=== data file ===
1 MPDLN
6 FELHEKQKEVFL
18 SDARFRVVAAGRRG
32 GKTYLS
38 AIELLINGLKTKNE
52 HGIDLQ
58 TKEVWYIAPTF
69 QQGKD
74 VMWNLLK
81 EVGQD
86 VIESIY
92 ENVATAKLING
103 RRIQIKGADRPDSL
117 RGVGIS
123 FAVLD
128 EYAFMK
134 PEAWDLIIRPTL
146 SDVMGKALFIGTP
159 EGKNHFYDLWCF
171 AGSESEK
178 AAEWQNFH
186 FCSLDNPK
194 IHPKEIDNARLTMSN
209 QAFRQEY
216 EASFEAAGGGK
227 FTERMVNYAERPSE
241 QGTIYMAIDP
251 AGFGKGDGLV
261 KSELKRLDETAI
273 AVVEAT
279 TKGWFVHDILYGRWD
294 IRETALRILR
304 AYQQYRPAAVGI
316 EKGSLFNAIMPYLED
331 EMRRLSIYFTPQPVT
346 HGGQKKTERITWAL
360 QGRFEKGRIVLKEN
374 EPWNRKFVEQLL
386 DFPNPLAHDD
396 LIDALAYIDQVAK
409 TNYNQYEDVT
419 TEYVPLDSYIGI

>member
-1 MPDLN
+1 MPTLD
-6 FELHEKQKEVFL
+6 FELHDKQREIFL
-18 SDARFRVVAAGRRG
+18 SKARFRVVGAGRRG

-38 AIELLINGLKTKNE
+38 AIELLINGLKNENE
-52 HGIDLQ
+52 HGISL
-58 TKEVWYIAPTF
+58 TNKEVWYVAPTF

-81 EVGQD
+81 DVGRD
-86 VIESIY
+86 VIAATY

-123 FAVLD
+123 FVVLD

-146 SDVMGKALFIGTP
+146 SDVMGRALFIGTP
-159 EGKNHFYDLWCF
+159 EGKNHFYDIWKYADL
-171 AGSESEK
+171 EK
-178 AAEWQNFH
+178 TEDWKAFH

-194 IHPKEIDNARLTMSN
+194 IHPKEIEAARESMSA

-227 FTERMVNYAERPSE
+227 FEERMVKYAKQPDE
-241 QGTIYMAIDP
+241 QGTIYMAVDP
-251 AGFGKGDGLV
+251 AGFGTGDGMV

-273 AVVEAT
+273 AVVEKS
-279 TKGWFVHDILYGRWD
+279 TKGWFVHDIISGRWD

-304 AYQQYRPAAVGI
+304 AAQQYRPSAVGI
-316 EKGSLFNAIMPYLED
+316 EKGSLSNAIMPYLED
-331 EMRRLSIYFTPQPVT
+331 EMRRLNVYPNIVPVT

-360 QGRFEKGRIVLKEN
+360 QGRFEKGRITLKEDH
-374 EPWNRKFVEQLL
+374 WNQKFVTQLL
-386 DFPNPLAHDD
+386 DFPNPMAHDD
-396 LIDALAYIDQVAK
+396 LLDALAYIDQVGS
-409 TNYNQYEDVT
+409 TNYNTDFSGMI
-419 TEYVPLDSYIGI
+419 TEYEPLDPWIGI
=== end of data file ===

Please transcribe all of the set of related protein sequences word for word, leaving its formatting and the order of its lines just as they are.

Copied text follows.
1 MPDLN
6 FELHEKQKEVFL
18 SDARFRVVAAGRRG
32 GKTYLS
38 AIELLINGLKTKNE
52 HGIDLQ
58 TKEVWYIAPTF
69 QQGKD
74 VMWNLLK
81 EVGQD
86 VIESIY
92 ENVATAKLING
103 RRIQIKGADRPDSL
117 RGVGIS
123 FAVLD
128 EYAFMK
134 PEAWDLIIRPTL
146 SDVMGKALFIGTP
159 EGKNHFYDLWCF
171 AGSESEK
178 AAEWQNFH
186 FCSLDNPK
194 IHPKEIDNARLTMSN
209 QAFRQEY
216 EASFEAAGGGK
227 FTERMVNYAERPSE
241 QGTIYMAIDP
251 AGFGKGDGLV
261 KSELKRLDETAI
273 AVVEAT
279 TKGWFVHDILYGRWD
294 IRETALRILR
304 AYQQYRPAAVGI
316 EKGSLFNAIMPYLED
331 EMRRLSIYFTPQPVT
346 HGGQKKTERITWAL
360 QGRFEKGRIVLKEN
374 EPWNRKFVEQLL
386 DFPNPLAHDD
396 LIDALAYIDQVAK
409 TNYNQYEDVT
419 TEYVPLDSYIGI

>member
-1 MPDLN
+1 MPTLD
-6 FELHEKQKEVFL
+6 FELHDKQREIFL
-18 SDARFRVVAAGRRG
+18 SKARFRVVGAGRRG

-38 AIELLINGLKTKNE
+38 AIELLINGLKNENE
-52 HGIDLQ
+52 HGISL
-58 TKEVWYIAPTF
+58 TNKEVWYVAPTF

-81 EVGQD
+81 DVGRD
-86 VIESIY
+86 VIAATY

-123 FAVLD
+123 FVVLD

-146 SDVMGKALFIGTP
+146 SDVMGRALFIGTP
-159 EGKNHFYDLWCF
+159 EGKNHFYDIWKYADL
-171 AGSESEK
+171 EK
-178 AAEWQNFH
+178 TEDWKAFH

-194 IHPKEIDNARLTMSN
+194 IHPKEIEAARESMSA

-227 FTERMVNYAERPSE
+227 FEERMVKYAKQPDE
-241 QGTIYMAIDP
+241 QGTIYMAVDP
-251 AGFGKGDGLV
+251 AGFGTGDGMV

-273 AVVEAT
+273 AVVEKS
-279 TKGWFVHDILYGRWD
+279 TKGWFVHDIISGRWD

-304 AYQQYRPAAVGI
+304 AAQQYRPSAVGI
-316 EKGSLFNAIMPYLED
+316 EKGSLSNAIMPYLED
-331 EMRRLSIYFTPQPVT
+331 EMRRLNVYPNIVPVT

-360 QGRFEKGRIVLKEN
+360 QGRFEKGRITLKEDH
-374 EPWNRKFVEQLL
+374 WNQKFVTQLL
-386 DFPNPLAHDD
+386 DFPNPMAHDD
-396 LIDALAYIDQVAK
+396 LLDALAYIDQVGS
-409 TNYNQYEDVT
+409 TNYNTDFSGMI
-419 TEYVPLDSYIGI
+419 TEYEPLDPWIGI